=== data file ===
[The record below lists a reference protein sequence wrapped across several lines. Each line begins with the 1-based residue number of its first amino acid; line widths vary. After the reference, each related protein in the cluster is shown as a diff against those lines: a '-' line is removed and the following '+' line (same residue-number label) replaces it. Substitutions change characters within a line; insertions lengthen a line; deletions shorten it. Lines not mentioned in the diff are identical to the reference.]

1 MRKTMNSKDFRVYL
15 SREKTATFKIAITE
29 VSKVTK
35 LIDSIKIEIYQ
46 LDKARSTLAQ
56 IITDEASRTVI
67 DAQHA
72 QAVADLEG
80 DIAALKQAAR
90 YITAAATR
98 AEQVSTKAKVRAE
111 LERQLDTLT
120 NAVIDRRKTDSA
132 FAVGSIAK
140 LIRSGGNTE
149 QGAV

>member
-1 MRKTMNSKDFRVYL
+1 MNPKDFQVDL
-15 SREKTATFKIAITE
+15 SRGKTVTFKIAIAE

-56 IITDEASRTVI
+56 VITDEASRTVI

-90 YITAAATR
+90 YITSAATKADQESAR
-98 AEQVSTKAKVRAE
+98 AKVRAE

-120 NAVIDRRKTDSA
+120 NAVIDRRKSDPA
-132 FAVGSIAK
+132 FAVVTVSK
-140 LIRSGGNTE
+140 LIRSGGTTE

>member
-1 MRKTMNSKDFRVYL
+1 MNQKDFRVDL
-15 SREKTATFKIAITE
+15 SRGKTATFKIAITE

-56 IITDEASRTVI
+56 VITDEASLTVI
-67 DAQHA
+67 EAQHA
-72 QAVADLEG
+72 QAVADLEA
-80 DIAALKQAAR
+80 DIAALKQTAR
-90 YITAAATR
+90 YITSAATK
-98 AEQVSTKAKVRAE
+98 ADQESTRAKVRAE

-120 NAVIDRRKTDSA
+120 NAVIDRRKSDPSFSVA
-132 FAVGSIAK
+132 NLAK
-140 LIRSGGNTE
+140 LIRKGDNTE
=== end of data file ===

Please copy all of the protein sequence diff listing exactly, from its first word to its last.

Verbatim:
[The record below lists a reference protein sequence wrapped across several lines. Each line begins with the 1-based residue number of its first amino acid; line widths vary. After the reference, each related protein in the cluster is shown as a diff against those lines: a '-' line is removed and the following '+' line (same residue-number label) replaces it. Substitutions change characters within a line; insertions lengthen a line; deletions shorten it. Lines not mentioned in the diff are identical to the reference.]

1 MRKTMNSKDFRVYL
15 SREKTATFKIAITE
29 VSKVTK
35 LIDSIKIEIYQ
46 LDKARSTLAQ
56 IITDEASRTVI
67 DAQHA
72 QAVADLEG
80 DIAALKQAAR
90 YITAAATR
98 AEQVSTKAKVRAE
111 LERQLDTLT
120 NAVIDRRKTDSA
132 FAVGSIAK
140 LIRSGGNTE
149 QGAV

>member
-1 MRKTMNSKDFRVYL
+1 MNPKDFQVDL
-15 SREKTATFKIAITE
+15 SRGKTVTFKIAIAE

-56 IITDEASRTVI
+56 VITDEASRTVI

-90 YITAAATR
+90 YITSAATKADQESAR
-98 AEQVSTKAKVRAE
+98 AKVRAE

-120 NAVIDRRKTDSA
+120 NAVIDRRKSDPA
-132 FAVGSIAK
+132 FAVVTVSK
-140 LIRSGGNTE
+140 LIRSGGTTE

>member
-1 MRKTMNSKDFRVYL
+1 MNQKDFRVDL
-15 SREKTATFKIAITE
+15 SRGKTATFKIAITE

-56 IITDEASRTVI
+56 VITDEASLTVI
-67 DAQHA
+67 EAQHA
-72 QAVADLEG
+72 QAVADLEA
-80 DIAALKQAAR
+80 DIAALKQTAR
-90 YITAAATR
+90 YITSAATK
-98 AEQVSTKAKVRAE
+98 ADQESTRAKVRAE

-120 NAVIDRRKTDSA
+120 NAVIDRRKSDPSFSVA
-132 FAVGSIAK
+132 NLAK
-140 LIRSGGNTE
+140 LIRKGDNTE